Seen at the retirement announcement on March 5 are Mayor Domenic Sarno, out-going Executive Director of Parks, Buildings and Recreational Management Patrick Sullivan, his replacement Thomas Ashe and City Council President Michael Fenton.
Reminder Publishing photo by G. Michael Dobbs

SPRINGFIELD — The police superintendent is retiring and a successor has been announced. The school superintendent is retiring and a national search for his replacement is underway and now Patrick Sullivan, executive director of Parks, Buildings and Recreational Management, is retiring as well.

At a press event on March 5, Mayor Domenic Sarno celebrated Sullivan’s 37-year career in government ends on April 2 and announced that Tom Ashe, the mayor’s chief of staff, would be filling Sullivan’s position.

A day later, Sarno announced that William Baker, his communications director, would become his chief of staff. That announcement was accompanied by two other promotions: Constituent Services Director Molly Shea to communications director, and Mayoral Aide Genesis Velez-Roque to constituent services director.

Sarno told Reminder Publishing Sullivan would be hired as a consultant for certain projects such as the Forest Park Horticultural and Learning Center that would link the former “monkey house” building – which has been cleaned and renovated – with the barn next to it to create a center for new greenhouse, botanical gardens and a comfort station.

Sarno’s announcement came in the monkey house to a capacity crowd of press, city officials, park personal, family and friends. The thanks were fast in coming from Sarno who described Sullivan as “an integral part of my administration.” He also called Sullivan a “visionary, but practical.”

The mayor added, “If you have the money, he has a plan not in his back pocket but in his front pocket.”
City Council President Michael Fenton said he had “come to know him as a problem-solver” and added that Sullivan was “instrumental in working collaborations across departments.”

Referring to not just the parks but to the city buildings of which he was in charge, Fenton added, “Pat’s fingerprints are all over this city.”

U.S. Rep. Richard Neal (D- Springfield) could not attend the event, but issued a statement about Sullivan that read, “As a mayor, you could not ask for a better public servant to work alongside you than Patrick Sullivan. In 1987, I appointed Pat to serve as the Parks Director — a position he would go on to hold over the course of 37 years and seven different administrations. Whether it is the gem that is Forest Park, the soon-to-be refurbished Walker Stadium, or any one of the 51 parks throughout the city of Springfield, Pat’s commitment to serving the Springfield community is evident in his work. He has been a true steward of the treasures that make our parks system what it is today. I wish him a long, happy, and healthy retirement, and thank him for his many years of dedicated service. Congratulations from the United States of America.”

When called to speak, Sullivan received a standing ovation from the audience. He said he would be “forever grateful” to his staff and added his position was not just a job, but “a shared experience with a second family.”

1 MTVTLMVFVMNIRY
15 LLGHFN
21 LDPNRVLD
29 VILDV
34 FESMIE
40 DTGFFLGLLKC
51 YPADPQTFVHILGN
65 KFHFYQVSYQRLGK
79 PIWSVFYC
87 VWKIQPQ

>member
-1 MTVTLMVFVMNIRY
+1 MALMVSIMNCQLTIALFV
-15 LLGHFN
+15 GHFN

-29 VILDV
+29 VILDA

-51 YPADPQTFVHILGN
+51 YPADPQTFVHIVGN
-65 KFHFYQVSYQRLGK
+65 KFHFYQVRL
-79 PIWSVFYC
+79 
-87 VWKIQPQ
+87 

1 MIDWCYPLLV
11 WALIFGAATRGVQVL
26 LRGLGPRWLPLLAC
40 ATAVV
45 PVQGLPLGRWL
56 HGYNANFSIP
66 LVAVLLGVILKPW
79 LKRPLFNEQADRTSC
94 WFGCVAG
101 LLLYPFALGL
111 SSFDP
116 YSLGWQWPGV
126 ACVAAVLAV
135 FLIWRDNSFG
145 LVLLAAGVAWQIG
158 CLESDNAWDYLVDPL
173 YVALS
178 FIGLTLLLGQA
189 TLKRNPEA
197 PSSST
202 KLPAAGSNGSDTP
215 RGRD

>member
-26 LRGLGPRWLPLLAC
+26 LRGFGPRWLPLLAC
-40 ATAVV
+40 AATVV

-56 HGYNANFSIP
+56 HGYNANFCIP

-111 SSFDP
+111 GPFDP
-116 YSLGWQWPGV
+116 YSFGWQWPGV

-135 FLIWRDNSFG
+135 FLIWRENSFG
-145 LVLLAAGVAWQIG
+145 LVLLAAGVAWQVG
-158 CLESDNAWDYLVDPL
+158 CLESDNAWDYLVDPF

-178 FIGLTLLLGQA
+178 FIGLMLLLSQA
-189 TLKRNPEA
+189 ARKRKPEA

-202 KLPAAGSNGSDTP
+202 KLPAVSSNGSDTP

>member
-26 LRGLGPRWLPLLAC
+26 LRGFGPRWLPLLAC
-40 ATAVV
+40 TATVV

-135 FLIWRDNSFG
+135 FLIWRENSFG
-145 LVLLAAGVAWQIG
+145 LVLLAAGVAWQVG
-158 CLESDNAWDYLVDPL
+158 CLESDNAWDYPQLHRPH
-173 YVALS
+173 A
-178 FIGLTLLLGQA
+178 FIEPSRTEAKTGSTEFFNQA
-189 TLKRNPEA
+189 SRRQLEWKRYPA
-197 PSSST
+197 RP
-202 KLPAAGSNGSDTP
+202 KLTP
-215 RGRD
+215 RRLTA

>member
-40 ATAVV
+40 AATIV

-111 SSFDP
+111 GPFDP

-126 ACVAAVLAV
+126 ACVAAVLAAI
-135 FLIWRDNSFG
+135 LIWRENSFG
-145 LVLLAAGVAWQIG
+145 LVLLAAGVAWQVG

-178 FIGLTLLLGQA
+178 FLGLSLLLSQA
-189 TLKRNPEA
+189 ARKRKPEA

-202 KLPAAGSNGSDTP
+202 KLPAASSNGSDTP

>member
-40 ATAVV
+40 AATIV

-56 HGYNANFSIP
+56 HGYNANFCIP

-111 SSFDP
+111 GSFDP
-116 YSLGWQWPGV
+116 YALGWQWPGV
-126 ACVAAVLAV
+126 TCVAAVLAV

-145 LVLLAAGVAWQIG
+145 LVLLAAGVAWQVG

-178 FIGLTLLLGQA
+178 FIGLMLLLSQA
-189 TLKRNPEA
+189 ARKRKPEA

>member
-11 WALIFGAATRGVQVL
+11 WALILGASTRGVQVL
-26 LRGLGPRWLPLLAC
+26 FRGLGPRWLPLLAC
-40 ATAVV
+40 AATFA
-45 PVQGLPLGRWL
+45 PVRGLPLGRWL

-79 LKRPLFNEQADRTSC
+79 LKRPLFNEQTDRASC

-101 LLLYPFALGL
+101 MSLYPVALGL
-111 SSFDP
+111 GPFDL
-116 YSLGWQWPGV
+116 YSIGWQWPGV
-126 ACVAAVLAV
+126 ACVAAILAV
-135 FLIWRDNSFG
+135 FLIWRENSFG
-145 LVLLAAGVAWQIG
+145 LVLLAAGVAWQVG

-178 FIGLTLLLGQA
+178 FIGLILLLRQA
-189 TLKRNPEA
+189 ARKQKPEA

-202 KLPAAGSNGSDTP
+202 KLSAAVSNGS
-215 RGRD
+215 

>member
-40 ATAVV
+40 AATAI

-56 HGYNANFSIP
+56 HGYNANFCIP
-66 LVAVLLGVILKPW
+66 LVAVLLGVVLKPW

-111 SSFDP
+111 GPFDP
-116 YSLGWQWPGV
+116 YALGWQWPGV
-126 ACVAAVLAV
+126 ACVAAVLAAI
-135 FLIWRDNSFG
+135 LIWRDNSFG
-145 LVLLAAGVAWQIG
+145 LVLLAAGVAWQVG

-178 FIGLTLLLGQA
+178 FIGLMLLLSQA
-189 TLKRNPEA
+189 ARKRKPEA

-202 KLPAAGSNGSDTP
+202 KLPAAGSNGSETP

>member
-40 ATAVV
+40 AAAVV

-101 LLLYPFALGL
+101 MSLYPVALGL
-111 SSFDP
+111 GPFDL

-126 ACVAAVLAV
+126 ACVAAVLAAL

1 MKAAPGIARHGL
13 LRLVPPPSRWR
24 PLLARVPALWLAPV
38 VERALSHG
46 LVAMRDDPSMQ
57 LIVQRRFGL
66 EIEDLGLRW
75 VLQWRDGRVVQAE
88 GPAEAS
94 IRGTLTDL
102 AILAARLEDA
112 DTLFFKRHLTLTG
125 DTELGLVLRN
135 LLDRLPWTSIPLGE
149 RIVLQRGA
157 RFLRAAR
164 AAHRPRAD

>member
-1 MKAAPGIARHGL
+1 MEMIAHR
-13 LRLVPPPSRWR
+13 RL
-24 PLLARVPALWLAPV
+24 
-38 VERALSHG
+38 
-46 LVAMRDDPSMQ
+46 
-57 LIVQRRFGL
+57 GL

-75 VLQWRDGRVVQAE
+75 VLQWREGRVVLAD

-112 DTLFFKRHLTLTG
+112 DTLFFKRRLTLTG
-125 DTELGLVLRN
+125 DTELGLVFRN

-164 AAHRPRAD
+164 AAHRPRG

He said, “It was an honor and privilege to work for my hometown, the city of Springfield.”

In a press release from the mayor’s office, it was noted, “In total, Sullivan has overseen over $111 million in park construction projects, improved conditions at city ponds and lakes, overseen more than $1 billion in new schools built and school renovation projects including roofs, windows, boilers and environmental management systems, and supported the various recreational programs from aquatics, afterschool and summer enrichment, open gym programs, Movies in the Park, Concerts in the Park and public skating, just to name a few.”

Among his many accomplishments are the reconstruction of two high hazard dams — Van Horn and Water Shops Pond dams. Sullivan also supervised the park vehicle entrance fee program for Forest Park, which helped revive the park. He also created a new entrance to King Phillips Stockade; reopened school gyms for the city’s afterschool and enrichment program; and installed the use of camera to catch illegal dumpers. Sullivan was prominent in the efforts to rebuild the city after the 2011 tornado.

Sarno appointed Ashe as chief of staff in 2018. He previously served as a city councilor and School Committee member, ran unsuccessfully for mayor and sheriff. He also previously worked at the YMCA of Greater Springfield as vice president of government relations.

Sarno’s statement about Ashe included, “Yet another bitter-sweet announcement. Tom has served with the utmost distinction and has been a trusted confidant for me and my administration. He has an been integral part and extension of me, involved with all our departments, especially Parks and Facilities with logistical and ‘nuts and bolts’ planning – no one better at it. He’ll be a fine fit to fill Pat Sullivan’s big shoes and continue to build upon our parks and facilities maintenance and enhancement initiatives.”
Baker joined Mayor Sarno’s staff in 2012 as constituent services director, and in 2019 was promoted to communications director. He holds a master’s degree from American International College and bachelor’s degree from the University of Tampa.

Sarno said in a statement, “Bill has served as an integral part of my administration, a ‘Jack of all trades’, not only serving as a spokesperson for myself and the city of Springfield with the media, but also acting as my liaison with other city departments, state and federal officials and agencies, local public utility companies, and for our neighborhoods, residents, businesses and nonprofits.”

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